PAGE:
UFC 192 hits pay-per-view Saturday night with slightly different look than expected; with Johny Hendricks hospitalized due to a bad weight cut, the card lost its planned co-main event, and the fight between Joseph Benavidez and Ali Bagautinov has been promoted to the main card. That puts four of the top six light heavyweights in the world on full display in the top two fights, and a very scattershot set of weight classes put together on the undercard. Here’s what’s on tap for the main card on Saturday night:
Daniel Cormier vs. Alexander Gustafsson (UFC Light Heavyweight Championship)
Daniel Cormier enters with a title around his waist and the goal of proving he’s the next best thing to Jon Jones in the division. Gustafsson is trying to get some redemption after a January loss to Anthony Johnson, and a win here will earn him his own rematch with Jones.
The circumstances that have led to this matchup make it one of the weirdest main events in recent memory. Without Jones’ hit and run leading to him being stripped of the title earlier this year, this fight wouldn’t be happening in this spot in a pay-per-view headliner. Cormier and Gustafsson very well may have wound up squaring off, but it wouldn’t have been on top of a card with a belt on the line.
Because of the shadow looming large in the shape of Jones into this event, it’s a bit hard to take it seriously as a “title” fight. In a vacuum it’s an intriguing matchup between a rangy striker and one of the best wrestlers ever to step in the Octagon. In actuality, whomever wins this fight winds up getting the spot to welcome Jones back into the Octagon, and given how the former-Champ handled both of them, the man holding the title won’t be entering that bout as a favorite.
In the fight itself, the intrigue comes in how Cormier handles the reach advantage from Gustafsson, and how well the Swedish competitor utilizes that aspect of his game. Cormier’s going to be trying to wear Gustafsson down in the clinch and on the ground as best he can, and Gustafsson’s going to have to show that he can keep the fight standing and implement his strikes more than anything. He’s got an ok chance to win if that happens, because he’s got the type of power which can quickly accumulate damage, and as he showed in the fight with Jones he’s capable of hanging on the feet.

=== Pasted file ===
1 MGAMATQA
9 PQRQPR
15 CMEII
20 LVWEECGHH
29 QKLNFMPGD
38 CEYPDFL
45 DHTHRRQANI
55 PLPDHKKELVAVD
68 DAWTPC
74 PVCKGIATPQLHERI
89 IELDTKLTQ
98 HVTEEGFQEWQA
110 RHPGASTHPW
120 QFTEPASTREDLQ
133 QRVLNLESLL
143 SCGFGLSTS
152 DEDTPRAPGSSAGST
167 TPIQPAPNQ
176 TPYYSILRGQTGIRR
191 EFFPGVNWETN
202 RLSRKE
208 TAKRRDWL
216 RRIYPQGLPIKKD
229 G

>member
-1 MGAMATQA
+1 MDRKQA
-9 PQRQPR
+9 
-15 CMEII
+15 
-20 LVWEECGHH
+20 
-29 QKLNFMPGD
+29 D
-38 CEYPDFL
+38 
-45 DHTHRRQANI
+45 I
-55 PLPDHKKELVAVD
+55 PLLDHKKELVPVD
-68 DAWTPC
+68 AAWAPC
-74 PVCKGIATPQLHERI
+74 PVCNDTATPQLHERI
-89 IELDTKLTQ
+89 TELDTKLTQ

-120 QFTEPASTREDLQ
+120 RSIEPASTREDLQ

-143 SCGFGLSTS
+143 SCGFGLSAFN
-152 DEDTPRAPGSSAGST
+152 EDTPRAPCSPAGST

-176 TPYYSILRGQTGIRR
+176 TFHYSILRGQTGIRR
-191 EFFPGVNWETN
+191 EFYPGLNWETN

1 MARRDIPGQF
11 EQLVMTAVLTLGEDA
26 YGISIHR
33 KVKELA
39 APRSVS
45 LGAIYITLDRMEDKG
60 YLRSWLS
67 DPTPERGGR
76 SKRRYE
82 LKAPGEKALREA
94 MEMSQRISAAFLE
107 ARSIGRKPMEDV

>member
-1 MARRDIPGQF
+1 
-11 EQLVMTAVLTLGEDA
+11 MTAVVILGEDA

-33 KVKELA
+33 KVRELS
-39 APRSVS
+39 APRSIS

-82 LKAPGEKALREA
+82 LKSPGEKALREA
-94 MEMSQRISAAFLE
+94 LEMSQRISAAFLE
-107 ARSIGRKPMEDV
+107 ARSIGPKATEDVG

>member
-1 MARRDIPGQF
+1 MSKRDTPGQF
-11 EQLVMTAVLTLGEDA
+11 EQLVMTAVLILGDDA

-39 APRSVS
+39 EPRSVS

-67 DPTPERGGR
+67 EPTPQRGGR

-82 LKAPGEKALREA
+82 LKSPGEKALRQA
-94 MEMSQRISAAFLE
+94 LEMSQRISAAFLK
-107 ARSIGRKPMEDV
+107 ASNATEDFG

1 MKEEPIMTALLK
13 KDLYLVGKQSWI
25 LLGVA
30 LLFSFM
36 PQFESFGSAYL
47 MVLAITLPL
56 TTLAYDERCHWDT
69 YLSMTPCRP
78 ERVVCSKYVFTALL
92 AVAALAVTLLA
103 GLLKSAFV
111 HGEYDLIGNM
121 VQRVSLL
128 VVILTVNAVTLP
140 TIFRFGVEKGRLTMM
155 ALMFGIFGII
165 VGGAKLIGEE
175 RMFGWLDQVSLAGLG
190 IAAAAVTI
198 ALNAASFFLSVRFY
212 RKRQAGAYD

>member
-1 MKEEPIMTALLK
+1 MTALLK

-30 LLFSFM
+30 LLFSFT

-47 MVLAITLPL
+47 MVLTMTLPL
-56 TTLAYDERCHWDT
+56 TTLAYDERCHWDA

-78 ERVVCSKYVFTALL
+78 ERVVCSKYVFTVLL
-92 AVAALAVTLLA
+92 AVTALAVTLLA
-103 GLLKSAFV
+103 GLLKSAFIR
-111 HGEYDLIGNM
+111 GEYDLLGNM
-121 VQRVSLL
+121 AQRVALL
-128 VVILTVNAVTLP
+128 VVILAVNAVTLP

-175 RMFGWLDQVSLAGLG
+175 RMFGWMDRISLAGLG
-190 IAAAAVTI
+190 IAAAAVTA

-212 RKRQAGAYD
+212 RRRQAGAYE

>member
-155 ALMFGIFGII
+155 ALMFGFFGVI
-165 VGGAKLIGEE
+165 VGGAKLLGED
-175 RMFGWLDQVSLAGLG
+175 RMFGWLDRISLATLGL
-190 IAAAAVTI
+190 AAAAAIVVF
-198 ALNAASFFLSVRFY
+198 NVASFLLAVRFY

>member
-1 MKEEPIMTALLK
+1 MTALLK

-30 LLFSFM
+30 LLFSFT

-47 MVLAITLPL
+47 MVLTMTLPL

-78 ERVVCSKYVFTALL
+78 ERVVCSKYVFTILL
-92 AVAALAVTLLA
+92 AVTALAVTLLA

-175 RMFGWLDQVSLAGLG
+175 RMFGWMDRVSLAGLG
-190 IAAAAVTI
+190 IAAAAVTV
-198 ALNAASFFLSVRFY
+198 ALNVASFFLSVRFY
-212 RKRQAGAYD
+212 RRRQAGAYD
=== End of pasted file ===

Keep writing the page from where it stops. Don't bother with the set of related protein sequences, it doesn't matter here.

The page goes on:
However, this fight’s really Cormier’s to lose. He hits hard in his own right, but where he excels is in absolutely draining his opposition on the cage and on the ground. If he can get Gustafsson down – certainly not the easiest proposition – he can be relentless with his ground attack, and can wear the Swedish fighter down throughout a 25-minute fight. This one’s not likely to end as quickly as Gustafsson lost to Anthony Johnson in January, but Cormier should still emerge victorious.
PREDICTION: Cormier by decision
Ryan Bader vs. Rashad Evans (Light Heavyweight)
What are we going to get out of Evans after 22 and a half months out of action due to numerous significant injuries? Ryan Bader enters this event on a four-fight winning streak, with all of those fights taking place in the time since Evans last fought. Cage rust isn’t always a death blow to a fighter coming back, but with Evans already at 36-years-old, there’s more chance that those knee issues have made it harder for him to be back near his best.
On top of the question of just what shape he’ll be in, it must be taken into account how he looked in his most recent outings. He was bested by the better man in Jon Jones, then had perhaps his worst career performance in a loss to Antonio Rogerio Nogueira. He started to get it back a bit down the stretch in his fight with Dan Henderson, and then took Chael Sonnen out handily; he’s still got good striking, and his grappling game remains solid, the concern has to be how effectively he can implement everything through 15 minutes when he hasn’t competed in that much time.